Keeping students' attention and stopping them from getting distracted is a big challenge.

Here are some reasons why students’ attention may wander and ways to keep your classes on track.

  • Keep in control. Anticipation is the best form of teacher defence so keep scanning the room, making eye contact with all students. You will catch those who are starting to fidget, look out of window or chat to their mates. Then you can react accordingly before the noise level has distracted everyone and created a situation.
  • Keep in tune with the class. Don’t just glide along with the best. If one student answers your questions this is not proof that all the others are following what is being discussed. Aim for responses from as wide a sample as possible. Don’t just accept answers from the 3 or 4 class leaders or you will leave the rest behind.
  • Keep checking understanding. Try not to use questions like “Do you understand ?” or “Has everyone got that ?” Students are notoriously wary of admitting they haven’t understood, especially if their peers are feigning comprehension! Use further questions to see if they have understood the concepts.
  • Keep demonstrating. Attention wanders when they don’t know what to do and are too afraid to admit it. Keep your instructions to a minimum and demonstrate what to do rather than giving lengthy or detailed explanations. If nearly half of them are clearly unsure and starting to flounder or chat in their mother tongue, take action. Call on the pairs who are doing the task successfully to demonstrate their work as an example for others then try again.

Changing the pace
Here are some tried and tested techniques for changing the pace of the lesson to keep students awake.

  • Chant. Select a weekly chant which rouses students. Students stand or sit, clap along or snap their fingers and repeat the rap you have devised. This can be a quotation for higher levels or a sentence construction covered by lower levels. Make it short, snappy and fun.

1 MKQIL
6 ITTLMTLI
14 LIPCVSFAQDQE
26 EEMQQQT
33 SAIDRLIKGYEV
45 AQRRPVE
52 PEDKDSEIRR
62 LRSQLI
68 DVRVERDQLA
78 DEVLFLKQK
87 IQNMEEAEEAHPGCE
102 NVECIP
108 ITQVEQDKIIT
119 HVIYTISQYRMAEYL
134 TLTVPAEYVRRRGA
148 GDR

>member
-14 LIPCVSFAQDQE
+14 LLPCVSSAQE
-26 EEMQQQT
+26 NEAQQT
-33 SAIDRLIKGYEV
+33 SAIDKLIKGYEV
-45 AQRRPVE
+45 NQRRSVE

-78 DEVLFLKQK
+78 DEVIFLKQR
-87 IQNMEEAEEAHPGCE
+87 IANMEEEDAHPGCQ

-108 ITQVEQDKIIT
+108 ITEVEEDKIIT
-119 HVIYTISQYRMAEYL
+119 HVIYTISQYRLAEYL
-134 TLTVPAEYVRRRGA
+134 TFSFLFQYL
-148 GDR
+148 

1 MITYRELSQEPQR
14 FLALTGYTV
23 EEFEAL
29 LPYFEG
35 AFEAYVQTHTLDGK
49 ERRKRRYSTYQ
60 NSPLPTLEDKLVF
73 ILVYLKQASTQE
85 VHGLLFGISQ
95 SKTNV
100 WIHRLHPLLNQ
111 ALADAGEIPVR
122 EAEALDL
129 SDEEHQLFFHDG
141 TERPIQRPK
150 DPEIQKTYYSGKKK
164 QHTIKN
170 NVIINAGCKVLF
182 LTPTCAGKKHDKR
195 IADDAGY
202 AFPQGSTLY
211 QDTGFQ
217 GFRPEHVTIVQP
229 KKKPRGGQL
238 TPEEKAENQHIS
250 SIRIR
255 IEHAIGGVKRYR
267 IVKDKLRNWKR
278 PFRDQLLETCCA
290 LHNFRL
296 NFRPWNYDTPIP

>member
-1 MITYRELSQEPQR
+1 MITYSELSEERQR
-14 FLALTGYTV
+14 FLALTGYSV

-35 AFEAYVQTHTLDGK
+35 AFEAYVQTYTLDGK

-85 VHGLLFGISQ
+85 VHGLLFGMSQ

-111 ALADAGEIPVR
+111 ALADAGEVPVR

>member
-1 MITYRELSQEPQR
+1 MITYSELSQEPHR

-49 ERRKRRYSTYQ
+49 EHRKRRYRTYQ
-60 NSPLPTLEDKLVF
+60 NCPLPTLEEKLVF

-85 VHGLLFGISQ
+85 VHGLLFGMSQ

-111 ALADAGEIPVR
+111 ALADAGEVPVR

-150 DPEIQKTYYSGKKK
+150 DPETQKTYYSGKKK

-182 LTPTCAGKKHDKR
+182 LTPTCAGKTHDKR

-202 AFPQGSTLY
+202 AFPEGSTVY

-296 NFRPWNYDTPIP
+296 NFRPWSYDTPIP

• Drill. Use some quick fire questioning around the class and involve as many as possible. Then get the students to do the questions as well as supplying answers. Use visuals as prompts for this questioning.
  • Play a game. Do a 10 minute revision game involving everyone pooling ideas, words or questions. Even a spelling game for beginners does the trick. Word association or memory games work well!
  • Give a dictation. They do have to concentrate here ! It might be just a short piece of text or a list of words .It could be some lines from a song in the charts.

By Clare Lavery


Submitted by usenkod on Thu, 11/03/2016 - 02:04

"Use some quick fire questioning around the class and involve as many as possible." Can you give an example?

Submitted by dn.vy on Thu, 10/05/2023 - 02:40

In reply to by usenkod

Usually, it bases on your goal of revision. For my class, I want my kids (who are ESL and are at Starters level) to get used to materials around the classroom, so I'll ask "around the class": "What's this?", "What are these?" so that early comers can recall the objects. Or if I want to review colors, I will walk around the class and ask students individually before class.

Before class, I and my students will practice daily conversation questions like: "How are you today?" "What do you eat for dinner/lunch/breakfast?" "What color are you wearing?".

So, to me, these small talks at the beginning of the class and questions about objects or colors are drills for revision. I hope that this will help you.

Submitted by Zuleyner on Wed, 04/27/2016 - 02:54

I´m happy due british counsial give us teacher many tips and extrategy to apply in class with our student and it makes the training process more effective.

Submitted by gg on Sun, 02/21/2016 - 12:55

Thank you. I will be starting a teaching job soon and I was really wondering how I will tackle class management . I think u got everything I need here. Much obliged

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